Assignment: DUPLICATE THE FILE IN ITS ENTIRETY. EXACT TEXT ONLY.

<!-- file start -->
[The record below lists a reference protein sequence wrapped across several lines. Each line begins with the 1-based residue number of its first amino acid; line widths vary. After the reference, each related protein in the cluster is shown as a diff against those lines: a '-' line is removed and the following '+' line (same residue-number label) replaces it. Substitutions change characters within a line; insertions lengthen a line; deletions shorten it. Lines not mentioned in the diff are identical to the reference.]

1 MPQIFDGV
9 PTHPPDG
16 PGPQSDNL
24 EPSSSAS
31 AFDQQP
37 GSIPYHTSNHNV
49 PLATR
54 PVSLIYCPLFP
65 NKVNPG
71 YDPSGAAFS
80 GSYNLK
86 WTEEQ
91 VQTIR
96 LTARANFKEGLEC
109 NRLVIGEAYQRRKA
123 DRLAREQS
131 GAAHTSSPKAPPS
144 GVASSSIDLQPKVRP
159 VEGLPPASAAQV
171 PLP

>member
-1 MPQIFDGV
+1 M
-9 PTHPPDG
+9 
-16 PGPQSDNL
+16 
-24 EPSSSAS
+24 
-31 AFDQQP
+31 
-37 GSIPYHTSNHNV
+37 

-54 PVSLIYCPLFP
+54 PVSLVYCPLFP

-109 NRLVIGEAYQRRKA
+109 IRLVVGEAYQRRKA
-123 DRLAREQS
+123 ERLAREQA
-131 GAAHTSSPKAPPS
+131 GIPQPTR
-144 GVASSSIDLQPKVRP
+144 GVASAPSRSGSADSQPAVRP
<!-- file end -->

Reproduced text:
[The record below lists a reference protein sequence wrapped across several lines. Each line begins with the 1-based residue number of its first amino acid; line widths vary. After the reference, each related protein in the cluster is shown as a diff against those lines: a '-' line is removed and the following '+' line (same residue-number label) replaces it. Substitutions change characters within a line; insertions lengthen a line; deletions shorten it. Lines not mentioned in the diff are identical to the reference.]

1 MPQIFDGV
9 PTHPPDG
16 PGPQSDNL
24 EPSSSAS
31 AFDQQP
37 GSIPYHTSNHNV
49 PLATR
54 PVSLIYCPLFP
65 NKVNPG
71 YDPSGAAFS
80 GSYNLK
86 WTEEQ
91 VQTIR
96 LTARANFKEGLEC
109 NRLVIGEAYQRRKA
123 DRLAREQS
131 GAAHTSSPKAPPS
144 GVASSSIDLQPKVRP
159 VEGLPPASAAQV
171 PLP

>member
-1 MPQIFDGV
+1 M
-9 PTHPPDG
+9 
-16 PGPQSDNL
+16 
-24 EPSSSAS
+24 
-31 AFDQQP
+31 
-37 GSIPYHTSNHNV
+37 

-54 PVSLIYCPLFP
+54 PVSLVYCPLFP

-109 NRLVIGEAYQRRKA
+109 IRLVVGEAYQRRKA
-123 DRLAREQS
+123 ERLAREQA
-131 GAAHTSSPKAPPS
+131 GIPQPTR
-144 GVASSSIDLQPKVRP
+144 GVASAPSRSGSADSQPAVRP